Getty Images

And That Happened: Tuesday’s Scores and Highlights

21 Comments

Here are the scores. Here are the highlights:

Seems like every game is nothing but a homer fest anymore. Baseball is nothing but dingers now. I wonder if chicks are gettin’ a bit tired of the longball.

Braves 9, Blue Jays 5Dansby Swanson hit a homer in the seventh inning, breaking a 5-all tie and helping the Braves take both games of the two-game set. Freddie Freeman went 2-for-4, walked and hit another homer, his 14th on the year. Overall the NL East may be the worst division, but it’s got the three best hitters in the NL so far this year with Freeman, Bryce Harper and Ryan Zimmerman.

Nationals 8, Pirates 4: Speaking of Harper and Zimmerman, the former went 2-for-4 with a homer and the latter doubled in two. Harper’s homer almost landed in the Allegheny River. After the game he said this:

“I don’t worry about hitting the ball in the water,” Harper said. “Matt [Williams] used to say, ‘It’s not how far. It’s how many.’ Just trying to put the ball in play, and sometimes it goes over the fence.”

Matt Williams was a great player, but man he seems kind of boring.

Rays 6, Indians 4: The Rays hit five homers in all. Corey Dickerson hit two of them, one of them went 450 feet. After the game Dickerson took issue with that estimate and said he thought it went farther than 450. Guess he never met Matt Williams. Danny Salazar gave up four of the homers. No word if he thinks that “you just have to tip your cap” to the Rays hitters.

Orioles 13, Tigers 11: An extra innings homer is pretty special. Chris Davis hit two of them. He led off the 12th with a solo shot as the O’s scored three. The Tigers matched those three runs in the bottom half, however, giving Davis another chance. In the 13th he hit a two-run drive to give the O’s their winning margin. OK, maybe Matt Williams was right about that whole quantity thing. In other news, the Orioles led 7-1 after three innings, only to squander that lead and then some, requiring a Mark Trumbo homer in the ninth to force extras. Seven total dingers in this game. J.D. Martinez drove in five in a losing cause.

Astros 12, Marlins 4: A huge early lead allowed Dallas Keuchel to have a short, 70-pitch night and leave after five, confident that he’d go on to get his 7th win of the year. Jake Marisnick hit two two-run bombs. The Astros have the best record in baseball.

Rangers 5, Phillies 1: Yu Darvish rung up nine strikeouts in seven one-run innings, notching his 50th career win. Maybe I should say he did it in “seven inning, in which he allowed one run overall.” “Seven one-run innings” could mean he allowed one run in each of them. It reminds me of an old SNL sketch in which Ed Asner played the supervisor of a nuclear power plant who told his employees “remember, you can never put too much water in a nuclear reactor.” He leaves and they’re not sure if that means don’t put too much in or, alternatively, that it’s impossible to put too much in. Then it explodes and everyone dies. That was in the Joe Piscopo years, I believe. I realize the Dick Ebersol SNL years don’t get as much pub as the Lorne Michaels ones, but those were the first ones I watched and there was some real quality there that has been lost to history. And not just the Eddie Murphy stuff. Anyway, (a) I’m old; and (b) The Rangers have won seven in a row and, after a horrific start, have pulled to .500.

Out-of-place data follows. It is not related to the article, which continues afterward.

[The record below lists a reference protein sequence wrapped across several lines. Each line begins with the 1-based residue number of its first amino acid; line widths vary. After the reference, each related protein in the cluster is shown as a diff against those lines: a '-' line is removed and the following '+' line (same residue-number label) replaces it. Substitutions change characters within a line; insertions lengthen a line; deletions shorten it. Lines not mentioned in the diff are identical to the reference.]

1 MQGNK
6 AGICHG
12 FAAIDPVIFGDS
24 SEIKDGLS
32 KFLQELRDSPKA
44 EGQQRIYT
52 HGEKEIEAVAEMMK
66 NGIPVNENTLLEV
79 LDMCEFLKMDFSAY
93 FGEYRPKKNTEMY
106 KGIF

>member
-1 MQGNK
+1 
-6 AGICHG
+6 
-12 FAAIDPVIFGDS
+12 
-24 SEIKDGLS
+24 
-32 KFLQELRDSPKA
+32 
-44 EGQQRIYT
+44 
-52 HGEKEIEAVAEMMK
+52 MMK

Cubs 9, Reds 5Anthony Rizzo and Kyle Schwarber homered, giving the Cubs the win. It also happened to give Joe Maddon his 1,000th career win as a manager. He celebrated by drinking wine during the press conference:

Somewhere Darren Rovell is tweeting about how much that cost the Gatorade people in forgone postgame drink visibility rights or some nonsense.

Rockies 7, Twins 3Charlie Blackmon hit a two-run homer, drove in three and had three hits on the night. The Rockies early season success is notable enough, but it’s even more notable that they’re 12-5 on the road. Somewhere Darren Rovell is tweeting about how much damage the Rockies are doing to their brand, which was forged in part on road game futility. The AP gamer contains the sentence “Phil Hughes had another disappointing outing.” At least someone is keeping on-brand.

Red Sox 6, Cardinals 3: The second of two former World Series matchups on the night (first person to name the other one in the comments wins a free HBT subscription for life). Here Mookie Betts homered and drove in two, Jackie Bradley Jr. went deep too. Eduardo Rodriguez allowed three runs and five hits. It was only the Cardinals second loss in ten games.